The Fall 2021 exhibition, Japandi: shared aesthetics and influences at browngrotta arts begins on September 25th and runs through October 3rd. It will explore common aesthetic approaches between artists in Scandinavian and Japan. It features 39 artists from Japan, Sweden, Finland, Norway and Denmark. One of those artists is Gjertrud Hals of Norway whose work will be shown at browngrotta arts for the first time.
Educated as a tapestry weaver, Hals soon began experimenting with other techniques. The manner in which fiber innovators Sheila Hicks, Claire Zeisler and Magdalena Abakanowicz explored the sculpture possibilities of the medium interested and informed her work. She has worked with fishing nets, cotton and linen threads, paper pulp, metals, crochet and lacework. Her breakthrough came in the late 1980s with Lava, an innovative series of urns made of cotton and flax pulp that were 3-feet high. These vessels marked her transition from textile to fiber art.
Hals has spent time in many countries, including India, Jordan, Norway and Japan. Her experiences there influence her work, in the ways the Japandi: shared aesthetics and influences exhibition seeks to highlight. “I was born and raised on a small island on the northwestern coast of Norway,” she writes, “and this has to a large extent influenced my artwork. As a seasoned traveler I have observed many different cultures. Much of my artistic work is an attempt at expressing the connection between the islands micro-history and the world’s macro-history.”
Japan was one of the areas that has had a significant impact on Hals. “In my community, many men, and a few women, were working on ships sailing to America and the Far East. They were bringing home items from an exotic world; my uncle gave us a lamp of translucent shells that I never could get enough of! Since the few rare and exotic things we had in our modest post-war homes often were bought in places like Yokohama and Kobe, Japan early became the far away country I was dreaming of.”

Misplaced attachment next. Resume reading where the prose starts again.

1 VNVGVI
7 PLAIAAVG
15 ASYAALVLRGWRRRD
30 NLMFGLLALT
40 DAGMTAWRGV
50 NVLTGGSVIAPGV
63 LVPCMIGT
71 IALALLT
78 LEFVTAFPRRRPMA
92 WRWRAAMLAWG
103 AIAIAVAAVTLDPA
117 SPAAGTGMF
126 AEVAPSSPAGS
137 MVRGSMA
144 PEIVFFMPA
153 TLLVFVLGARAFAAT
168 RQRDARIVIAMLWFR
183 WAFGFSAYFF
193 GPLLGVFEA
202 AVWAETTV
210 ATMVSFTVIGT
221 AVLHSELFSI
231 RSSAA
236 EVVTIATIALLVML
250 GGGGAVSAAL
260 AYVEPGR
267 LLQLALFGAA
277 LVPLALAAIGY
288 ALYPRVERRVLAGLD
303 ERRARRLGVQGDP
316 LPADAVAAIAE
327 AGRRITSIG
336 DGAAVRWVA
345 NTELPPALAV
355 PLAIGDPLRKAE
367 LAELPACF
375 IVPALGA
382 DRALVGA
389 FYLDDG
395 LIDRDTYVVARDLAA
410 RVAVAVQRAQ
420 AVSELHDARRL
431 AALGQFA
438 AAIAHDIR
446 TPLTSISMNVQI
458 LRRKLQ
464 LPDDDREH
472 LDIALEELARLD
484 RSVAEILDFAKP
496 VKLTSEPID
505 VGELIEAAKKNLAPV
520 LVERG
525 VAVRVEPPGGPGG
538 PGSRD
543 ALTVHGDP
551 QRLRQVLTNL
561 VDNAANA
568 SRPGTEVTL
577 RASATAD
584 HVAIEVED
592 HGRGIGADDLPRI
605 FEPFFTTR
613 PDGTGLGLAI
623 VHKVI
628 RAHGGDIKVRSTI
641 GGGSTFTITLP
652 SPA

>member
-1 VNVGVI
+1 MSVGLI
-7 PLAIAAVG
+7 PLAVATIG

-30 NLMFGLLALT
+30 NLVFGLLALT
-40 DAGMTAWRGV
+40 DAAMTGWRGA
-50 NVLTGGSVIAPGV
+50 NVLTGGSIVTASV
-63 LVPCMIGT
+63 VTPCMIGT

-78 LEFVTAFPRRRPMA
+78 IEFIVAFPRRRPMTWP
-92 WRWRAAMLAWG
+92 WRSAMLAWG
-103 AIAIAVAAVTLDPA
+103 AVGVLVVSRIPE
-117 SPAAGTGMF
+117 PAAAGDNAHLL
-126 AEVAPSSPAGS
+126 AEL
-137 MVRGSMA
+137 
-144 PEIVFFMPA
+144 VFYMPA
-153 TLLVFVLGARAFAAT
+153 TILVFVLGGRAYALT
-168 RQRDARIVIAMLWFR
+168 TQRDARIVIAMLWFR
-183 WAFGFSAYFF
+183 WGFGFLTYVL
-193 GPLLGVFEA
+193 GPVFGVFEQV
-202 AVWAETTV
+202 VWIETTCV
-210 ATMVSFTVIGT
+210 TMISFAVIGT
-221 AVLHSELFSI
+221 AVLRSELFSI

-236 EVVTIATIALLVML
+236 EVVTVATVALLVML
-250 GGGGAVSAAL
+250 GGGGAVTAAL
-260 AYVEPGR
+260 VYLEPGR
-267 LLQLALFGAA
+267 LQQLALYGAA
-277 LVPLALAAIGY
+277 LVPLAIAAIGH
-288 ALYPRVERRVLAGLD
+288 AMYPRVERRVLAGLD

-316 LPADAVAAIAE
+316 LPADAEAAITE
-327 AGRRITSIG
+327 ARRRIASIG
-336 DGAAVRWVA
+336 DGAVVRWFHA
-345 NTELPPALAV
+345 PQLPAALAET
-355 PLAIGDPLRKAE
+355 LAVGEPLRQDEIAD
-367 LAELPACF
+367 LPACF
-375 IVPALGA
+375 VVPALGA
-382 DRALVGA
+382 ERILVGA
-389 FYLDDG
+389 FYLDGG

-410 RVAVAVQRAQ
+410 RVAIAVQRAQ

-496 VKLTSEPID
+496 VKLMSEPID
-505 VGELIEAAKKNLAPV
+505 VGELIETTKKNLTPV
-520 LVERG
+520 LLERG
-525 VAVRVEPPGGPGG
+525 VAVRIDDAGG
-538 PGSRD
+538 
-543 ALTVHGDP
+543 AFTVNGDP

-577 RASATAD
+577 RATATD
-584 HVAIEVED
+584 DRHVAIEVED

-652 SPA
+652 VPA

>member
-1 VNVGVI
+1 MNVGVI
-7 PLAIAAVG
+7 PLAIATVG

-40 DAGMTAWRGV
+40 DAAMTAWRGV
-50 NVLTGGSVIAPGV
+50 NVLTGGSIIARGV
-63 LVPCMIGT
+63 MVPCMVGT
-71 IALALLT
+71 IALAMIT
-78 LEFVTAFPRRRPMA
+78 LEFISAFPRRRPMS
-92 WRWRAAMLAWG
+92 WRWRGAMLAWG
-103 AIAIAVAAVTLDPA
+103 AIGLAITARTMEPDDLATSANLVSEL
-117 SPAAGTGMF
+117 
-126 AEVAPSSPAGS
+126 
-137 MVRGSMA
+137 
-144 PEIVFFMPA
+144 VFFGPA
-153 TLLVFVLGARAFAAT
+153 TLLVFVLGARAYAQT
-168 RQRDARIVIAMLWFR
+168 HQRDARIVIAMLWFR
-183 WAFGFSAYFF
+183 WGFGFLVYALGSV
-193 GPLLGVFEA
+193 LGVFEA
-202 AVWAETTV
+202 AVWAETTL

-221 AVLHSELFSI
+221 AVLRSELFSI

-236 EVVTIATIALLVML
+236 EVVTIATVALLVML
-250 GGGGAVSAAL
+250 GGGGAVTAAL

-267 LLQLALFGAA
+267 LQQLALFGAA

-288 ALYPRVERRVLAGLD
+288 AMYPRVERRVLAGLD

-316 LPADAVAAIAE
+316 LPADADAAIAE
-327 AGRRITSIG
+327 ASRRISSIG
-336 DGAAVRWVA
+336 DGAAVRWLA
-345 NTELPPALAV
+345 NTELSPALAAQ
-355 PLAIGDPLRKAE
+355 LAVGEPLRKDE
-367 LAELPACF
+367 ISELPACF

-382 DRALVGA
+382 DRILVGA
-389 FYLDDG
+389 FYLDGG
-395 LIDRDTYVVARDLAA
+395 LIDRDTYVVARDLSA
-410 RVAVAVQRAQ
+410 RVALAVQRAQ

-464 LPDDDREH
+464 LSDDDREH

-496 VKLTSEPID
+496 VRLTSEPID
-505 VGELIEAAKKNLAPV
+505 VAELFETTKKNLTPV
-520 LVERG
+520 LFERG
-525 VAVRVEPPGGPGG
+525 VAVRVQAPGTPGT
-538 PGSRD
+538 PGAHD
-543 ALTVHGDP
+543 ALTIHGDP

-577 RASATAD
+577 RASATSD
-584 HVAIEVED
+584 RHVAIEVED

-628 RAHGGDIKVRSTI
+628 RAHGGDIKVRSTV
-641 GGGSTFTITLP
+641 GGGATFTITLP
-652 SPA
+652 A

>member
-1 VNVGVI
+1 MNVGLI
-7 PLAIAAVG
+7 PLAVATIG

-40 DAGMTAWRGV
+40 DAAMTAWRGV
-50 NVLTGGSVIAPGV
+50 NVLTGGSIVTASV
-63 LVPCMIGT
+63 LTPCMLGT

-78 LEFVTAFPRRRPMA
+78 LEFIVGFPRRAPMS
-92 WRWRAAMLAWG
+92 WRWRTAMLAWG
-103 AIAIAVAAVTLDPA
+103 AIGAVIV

Hals became interested in Zen Buddhism as a young artist in the 70s. “Simplicity, meditation and paradox were aspects of Zen aesthetics that appealed to me. So, when I eventually came to Japan, in 1989, I thought I was well informed.” However, she was not prepared for Shintoism, she writes, Japan’s ancient, nature-worshipping religion. which had a major impact on her. “Coming home, I felt a strong urge to find something in my own culture that could make sense of this experience. It led me to Voluspå; the Song of the Sybil, one of the most important epic poems in Norse mythology. Since then, I have returned to these sources again and again.”
Arte Morbida writes that Hals’ knitted vessels “show the close relationship between the three emotional components of our aesthetic perception: light, a living and impalpable material that conveys emotions and moods, shadow, that transforms and hides, and form, which gives body and substance to the idea.”
We are delighted to present eight of Hals’ works at our upcoming exhibtion, Japandi: shared aesthetics and influences. The hours of exhibition are: Opening and Artist Reception: Saturday, September 25th: 11 to 6; Sunday, September 26th: 11 to 6; Monday, September 27th through Saturday October 2nd: 10 to 5; Sunday, October 3rd: 11 to 6; Advanced time reservations are mandatory; Appropriate Covid protocols will be followed. There will be a full-color catalog prepared for the exhibition available at browngrotta.com on September 24th.
Make an appointment through Eventbrite: https://www.eventbrite.com/e/japandi-shared-aesthetics-and-influences-tickets-165829802403.